The Scientific Committee on Health and Environmental Risks (SCHER) is requested to:
1. Taking into consideration the SCCP opinion of 20.09.05(SCCP2005) on the safety of fluorine compounds in oral hygiene products, the EFSA NDA opinion of 22.2.05 on the Tolerable Upper Intake Level of Fluoride, and the EFSA CONTAM panel opinion of 22.06.05,
a. Critically review any information that is available in the public domain on the hazard profile and epidemiological evidence of adverse and/or beneficial health effects of fluoride. In particular the Committee should consider evidence that has become available after 2005, but also evidence produced before which was not considered by the SCCP and EFSA panels at the time.
b. Conduct an integrated exposure assessment for fluoride covering all known possible sources (both anthropogenic and natural). In doing so, and in the case of uncertainties or lack of actual exposure data, the SCHER is requested to conduct a sensitivity analysis that includes a range of possible exposure scenarios (e.g. sources, age group), and describe using appropriate quantitative or qualitative means the weight-of-evidence behind each scenario, the uncertainties surrounding each scenario, and the probability of it occurring in real life.
c. On the basis of its answers above, the SCHER is also asked:
c1 – To evaluate the evidence of the role of fluoride in tooth decay prevention and rank the various exposure situations as to their effectiveness in offering a potential tooth decay preventive action.
c2 – To make a pronouncement as to whether there may be reasons for concern arising from the exposure of humans to fluoride and if so identify exposure scenarios that may give rise to particular concern for any population subgroup.
d. Identify any additional investigative work that needs to be done in order to fill data gaps in the hazard profile, the health effects and the exposure assessment of fluoride.
2. Assess the health and environmental risks that may be associated with the use of the most common drinking water fluoridation agents, silicofluorides (e.g. (hydro)fluorosilicic acid, sodium silicofluoride, disodium hexafluorosilicate or hexafluorosilicate or hexafluorosilicic acid), taking into account their hazard profiles, their mode of use in water fluoridation, their physical chemical behaviour when diluted in water, and the possible adverse effects they may have in exacerbating fluoride health effects as reported in some studies.
Fluoride, whether naturally present or intentionally added to water, food, consumer and medical products, is considered beneficial to prevent dental caries (tooth decay). However, the cause of dental caries is multi-factorial, and the causal factors include microorganisms in dental plaque, fermentable carbohydrates (particularly sucrose), time, the individual’s health status and level of oral hygiene, which depends on socioeconomic and educational status.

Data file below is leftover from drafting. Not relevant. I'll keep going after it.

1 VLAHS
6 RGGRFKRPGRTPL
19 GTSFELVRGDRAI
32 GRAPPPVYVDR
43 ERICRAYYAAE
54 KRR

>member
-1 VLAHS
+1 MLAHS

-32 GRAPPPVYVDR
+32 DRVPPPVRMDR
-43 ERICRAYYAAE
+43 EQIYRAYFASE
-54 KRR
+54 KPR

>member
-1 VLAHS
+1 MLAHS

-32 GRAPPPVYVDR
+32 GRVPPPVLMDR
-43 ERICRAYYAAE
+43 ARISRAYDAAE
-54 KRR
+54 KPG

Fluorides are ubiquitous in air, water and the lithosphere. Fluorine as an element is seventh in the order of frequency of occurrence, accounting for 0.06-0.09% of the earth’s crust and occurs as fluoride, e.g. cryolite (Na3AlF6). Cryolite (used for the production of aluminium) and rock phosphates (used for the production of fertilizers) have fluoride contents up to 54%. Most of this fluoride is insoluble and not biologically available. Availability of fluoride from soil depends on the solubility of the compound, the acidity of the soil and the presence of water. Fluoride has been detected in the ash from the Icelandic volcano eruption, but EFSA has concluded that based upon available information, the potential risk posed by the fluoride for human and animal health through food and feed is not considered to be of concern in the EU.
The concentration of fluoride in ground water in the EU is generally low, but there are large regional differences due to different geological conditions. Surface water usually has lower fluoride contents than ground water (most often below 0.5 mg/L) and sea water (between 1.2 and 1.5 mg/L). There are no systematic data on the concentration of fluoride in natural drinking water in EU Member States, but rudimentary data show large variations between and within countries, e.g. Ireland 0.01-5.8 mg /L, Finland 0.1- 3.0 mg/L, and Germany 0.1-1.1 mg/L.
Bottled natural mineral water is increasingly being used as a major source of water for drinking. A large variation in the level of fluoride has been observed reaching up to 8 mg/L (EFSA 2005). Commission Directive 2003/40/EC of 16th May 2003 establishing the list, concentration limits and labelling requirements for the constituents of natural mineral waters and the conditions for using ozone-enriched air for the treatment of natural mineral waters and spring waters requires that waters which contain more than 1.5 mg/L must be labelled as not suitable for the regular consumption by infants and children under 7 years of age and that by 1st January 2008, natural mineral waters shall, at the time of packaging, comply with the maximum concentration limit set out in Annex I for fluorides of 5 mg/L.